After two anthems, eleven players wave to the half-empty stadium. A whistle. Four strikers start jogging, they casually give each other a few passes, they still serve the ball on the 16, and finally the team captain Francisco Valdés rolls it into the goal, 1-0. Since there is no opponent, there is no one to do the middle start, so the referee blows the match. The date is November 21, 1973 – i.e. the most absurd and cynical match of the World Cup is just fifty years old. With this, Chile qualified for the World Cup, and the Soviet Union was left behind.
You can watch the entire match here, it lasts half a minute:
On September 11, 1973, Chile’s socialist experiment ended with a bloody coup. President Salvador Allende died – maybe he committed suicide with a Kalashnikov given to him by Fidel Castro, maybe he was shot, it’s not clear to this day – and Augusto Pinochet took over the leadership of the country for the next 17 years with the tacit support of the United States.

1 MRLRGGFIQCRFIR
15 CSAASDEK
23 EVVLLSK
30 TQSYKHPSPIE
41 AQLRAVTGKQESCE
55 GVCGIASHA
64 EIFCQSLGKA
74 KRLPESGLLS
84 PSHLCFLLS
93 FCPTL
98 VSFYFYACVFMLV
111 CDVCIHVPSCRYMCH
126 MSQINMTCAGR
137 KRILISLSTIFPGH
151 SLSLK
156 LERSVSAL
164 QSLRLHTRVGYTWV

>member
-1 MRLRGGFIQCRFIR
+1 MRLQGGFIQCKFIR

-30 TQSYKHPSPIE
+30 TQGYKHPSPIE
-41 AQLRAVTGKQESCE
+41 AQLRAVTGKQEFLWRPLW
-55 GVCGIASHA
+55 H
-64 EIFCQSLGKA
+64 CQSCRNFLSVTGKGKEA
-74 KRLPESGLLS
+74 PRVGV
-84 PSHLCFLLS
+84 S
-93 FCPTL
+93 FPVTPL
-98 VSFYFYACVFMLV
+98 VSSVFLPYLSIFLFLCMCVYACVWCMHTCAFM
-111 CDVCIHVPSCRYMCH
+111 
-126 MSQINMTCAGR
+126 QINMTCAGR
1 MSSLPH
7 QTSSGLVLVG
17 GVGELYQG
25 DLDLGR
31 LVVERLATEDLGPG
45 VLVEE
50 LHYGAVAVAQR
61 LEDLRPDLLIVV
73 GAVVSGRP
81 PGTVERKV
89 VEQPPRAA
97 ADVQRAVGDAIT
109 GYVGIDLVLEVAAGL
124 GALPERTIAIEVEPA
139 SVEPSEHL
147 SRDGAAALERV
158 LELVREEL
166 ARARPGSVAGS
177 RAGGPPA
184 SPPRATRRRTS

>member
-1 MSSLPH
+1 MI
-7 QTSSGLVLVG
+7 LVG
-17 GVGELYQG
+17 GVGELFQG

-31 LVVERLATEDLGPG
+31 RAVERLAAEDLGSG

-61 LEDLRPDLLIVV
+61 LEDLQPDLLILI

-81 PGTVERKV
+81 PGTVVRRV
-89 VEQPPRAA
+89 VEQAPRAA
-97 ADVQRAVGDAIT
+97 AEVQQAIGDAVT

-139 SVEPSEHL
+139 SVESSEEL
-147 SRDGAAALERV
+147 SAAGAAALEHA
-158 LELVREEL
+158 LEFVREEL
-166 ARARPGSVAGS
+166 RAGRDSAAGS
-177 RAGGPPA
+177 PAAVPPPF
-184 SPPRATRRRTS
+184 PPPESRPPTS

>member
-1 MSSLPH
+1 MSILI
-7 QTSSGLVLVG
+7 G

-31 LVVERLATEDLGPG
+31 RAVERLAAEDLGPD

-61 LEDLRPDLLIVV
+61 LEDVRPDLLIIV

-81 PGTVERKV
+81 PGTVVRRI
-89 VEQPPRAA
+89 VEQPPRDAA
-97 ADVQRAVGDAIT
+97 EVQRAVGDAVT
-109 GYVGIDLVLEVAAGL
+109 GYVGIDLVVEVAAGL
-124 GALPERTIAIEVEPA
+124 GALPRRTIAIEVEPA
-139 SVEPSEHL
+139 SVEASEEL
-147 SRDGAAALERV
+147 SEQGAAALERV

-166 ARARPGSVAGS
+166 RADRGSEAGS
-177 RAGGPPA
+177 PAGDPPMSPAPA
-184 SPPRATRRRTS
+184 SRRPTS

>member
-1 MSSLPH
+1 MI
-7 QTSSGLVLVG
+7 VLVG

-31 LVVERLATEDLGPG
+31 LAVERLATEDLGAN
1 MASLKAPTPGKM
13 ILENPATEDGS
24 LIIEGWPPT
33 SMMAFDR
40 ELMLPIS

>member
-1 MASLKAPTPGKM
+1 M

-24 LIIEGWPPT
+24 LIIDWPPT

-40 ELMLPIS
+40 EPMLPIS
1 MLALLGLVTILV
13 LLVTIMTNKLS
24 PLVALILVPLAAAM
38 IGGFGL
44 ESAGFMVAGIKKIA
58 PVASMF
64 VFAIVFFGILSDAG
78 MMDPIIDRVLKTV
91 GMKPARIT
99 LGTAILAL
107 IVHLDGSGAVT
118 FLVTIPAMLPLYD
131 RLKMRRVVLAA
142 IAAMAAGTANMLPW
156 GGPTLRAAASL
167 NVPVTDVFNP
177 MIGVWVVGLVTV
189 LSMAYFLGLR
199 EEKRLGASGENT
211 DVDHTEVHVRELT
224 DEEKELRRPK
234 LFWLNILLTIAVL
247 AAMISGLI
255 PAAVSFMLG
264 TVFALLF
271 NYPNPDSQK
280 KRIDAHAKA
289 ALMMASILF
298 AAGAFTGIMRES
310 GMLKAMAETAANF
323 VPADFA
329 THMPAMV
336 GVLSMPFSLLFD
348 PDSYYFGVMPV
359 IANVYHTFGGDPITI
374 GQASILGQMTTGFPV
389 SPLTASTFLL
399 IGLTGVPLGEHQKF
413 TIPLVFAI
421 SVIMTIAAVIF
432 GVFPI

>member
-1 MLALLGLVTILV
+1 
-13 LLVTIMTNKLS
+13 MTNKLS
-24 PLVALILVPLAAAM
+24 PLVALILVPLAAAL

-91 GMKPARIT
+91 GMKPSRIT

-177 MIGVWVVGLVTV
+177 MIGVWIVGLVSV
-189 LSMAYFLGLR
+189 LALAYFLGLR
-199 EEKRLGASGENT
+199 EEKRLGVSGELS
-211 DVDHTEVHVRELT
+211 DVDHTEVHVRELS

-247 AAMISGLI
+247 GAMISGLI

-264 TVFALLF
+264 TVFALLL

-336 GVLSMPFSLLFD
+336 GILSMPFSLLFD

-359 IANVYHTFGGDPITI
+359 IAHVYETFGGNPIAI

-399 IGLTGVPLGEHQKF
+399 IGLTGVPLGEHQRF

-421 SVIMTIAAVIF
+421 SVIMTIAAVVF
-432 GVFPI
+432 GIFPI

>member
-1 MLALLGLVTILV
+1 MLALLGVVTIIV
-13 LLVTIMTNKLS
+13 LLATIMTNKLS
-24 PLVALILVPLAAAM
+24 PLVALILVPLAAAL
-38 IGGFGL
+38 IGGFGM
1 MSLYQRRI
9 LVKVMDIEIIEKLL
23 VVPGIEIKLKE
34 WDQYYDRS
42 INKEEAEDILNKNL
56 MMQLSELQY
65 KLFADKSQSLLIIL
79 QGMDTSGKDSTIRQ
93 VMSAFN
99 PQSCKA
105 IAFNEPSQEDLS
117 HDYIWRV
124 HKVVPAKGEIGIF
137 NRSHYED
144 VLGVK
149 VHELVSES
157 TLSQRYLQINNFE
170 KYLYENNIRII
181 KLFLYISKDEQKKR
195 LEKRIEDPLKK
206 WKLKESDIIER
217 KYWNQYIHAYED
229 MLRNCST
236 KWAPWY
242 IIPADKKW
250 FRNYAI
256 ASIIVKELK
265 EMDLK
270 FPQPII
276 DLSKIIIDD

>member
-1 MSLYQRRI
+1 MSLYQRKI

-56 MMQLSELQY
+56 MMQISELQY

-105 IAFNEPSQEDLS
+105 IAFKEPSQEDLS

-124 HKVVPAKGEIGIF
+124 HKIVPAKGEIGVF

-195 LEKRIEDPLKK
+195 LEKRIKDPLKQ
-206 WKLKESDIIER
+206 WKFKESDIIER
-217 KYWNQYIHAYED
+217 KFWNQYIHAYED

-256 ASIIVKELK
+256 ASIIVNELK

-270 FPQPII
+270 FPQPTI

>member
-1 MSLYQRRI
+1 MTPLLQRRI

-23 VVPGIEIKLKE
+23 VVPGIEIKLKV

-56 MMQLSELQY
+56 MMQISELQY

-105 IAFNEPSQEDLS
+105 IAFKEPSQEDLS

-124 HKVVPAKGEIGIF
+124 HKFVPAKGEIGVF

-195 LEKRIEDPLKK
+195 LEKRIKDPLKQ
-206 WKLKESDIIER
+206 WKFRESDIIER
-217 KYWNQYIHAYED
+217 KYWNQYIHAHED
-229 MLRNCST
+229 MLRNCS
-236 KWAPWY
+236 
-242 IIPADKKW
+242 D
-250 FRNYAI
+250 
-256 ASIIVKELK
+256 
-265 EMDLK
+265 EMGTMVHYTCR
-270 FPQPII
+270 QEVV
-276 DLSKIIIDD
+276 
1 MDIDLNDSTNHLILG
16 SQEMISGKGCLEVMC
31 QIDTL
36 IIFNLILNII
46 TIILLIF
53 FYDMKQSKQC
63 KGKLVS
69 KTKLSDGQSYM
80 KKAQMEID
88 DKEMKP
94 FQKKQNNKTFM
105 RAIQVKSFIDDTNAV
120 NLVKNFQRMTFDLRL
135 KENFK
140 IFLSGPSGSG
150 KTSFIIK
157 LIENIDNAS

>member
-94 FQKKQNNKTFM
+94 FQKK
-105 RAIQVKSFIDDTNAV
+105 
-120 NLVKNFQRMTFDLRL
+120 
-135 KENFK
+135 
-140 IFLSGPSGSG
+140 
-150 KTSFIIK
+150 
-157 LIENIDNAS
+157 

The gathering of the opposition began, at least three thousand people were executed, thus a left-wing exodus began, and then the political refugees from Chile appeared in the socialist camp, thus in Hungary as well. The main site of the carnage was the national stadium of the capital, Santiago. In the next three years, 130,000 people were imprisoned in the then 10 million country.
But how does the football match come here?
For the 16 places in the 1974 World Cup in Germany, 99 countries took part in the qualifiers. According to the rules, 14 places were awarded to America and Europe, 13 of which went to the group winners of the qualifiers. And the last one was given by a rather complicated solution: the winner of the third group of the South American qualifiers and the 9th group of the UEFA played a separate match for this position.